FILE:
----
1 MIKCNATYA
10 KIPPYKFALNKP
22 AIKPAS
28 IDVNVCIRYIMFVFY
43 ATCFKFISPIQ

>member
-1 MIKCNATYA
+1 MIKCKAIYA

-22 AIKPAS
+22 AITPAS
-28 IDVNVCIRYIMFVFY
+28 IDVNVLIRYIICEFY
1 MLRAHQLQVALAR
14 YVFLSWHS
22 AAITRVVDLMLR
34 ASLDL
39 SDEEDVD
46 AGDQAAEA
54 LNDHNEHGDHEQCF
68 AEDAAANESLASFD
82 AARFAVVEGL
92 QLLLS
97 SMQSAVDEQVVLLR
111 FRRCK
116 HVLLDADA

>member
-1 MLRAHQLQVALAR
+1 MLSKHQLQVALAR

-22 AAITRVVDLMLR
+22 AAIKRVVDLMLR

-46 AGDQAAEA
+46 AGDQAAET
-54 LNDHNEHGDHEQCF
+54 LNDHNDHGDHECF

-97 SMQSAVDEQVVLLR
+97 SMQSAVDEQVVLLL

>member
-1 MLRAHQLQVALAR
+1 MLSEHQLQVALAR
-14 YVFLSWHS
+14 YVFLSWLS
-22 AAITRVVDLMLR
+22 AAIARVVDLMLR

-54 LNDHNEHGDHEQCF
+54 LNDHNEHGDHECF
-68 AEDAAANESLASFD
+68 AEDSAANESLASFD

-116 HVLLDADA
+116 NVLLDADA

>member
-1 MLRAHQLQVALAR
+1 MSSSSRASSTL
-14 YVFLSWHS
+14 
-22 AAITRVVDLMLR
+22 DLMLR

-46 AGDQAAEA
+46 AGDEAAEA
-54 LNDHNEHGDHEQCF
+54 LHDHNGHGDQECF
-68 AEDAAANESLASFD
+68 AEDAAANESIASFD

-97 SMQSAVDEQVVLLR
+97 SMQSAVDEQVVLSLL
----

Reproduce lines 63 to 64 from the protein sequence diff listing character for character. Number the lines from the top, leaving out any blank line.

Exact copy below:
-97 SMQSAVDEQVVLLR
+97 SMQSAVDEQVVLSLL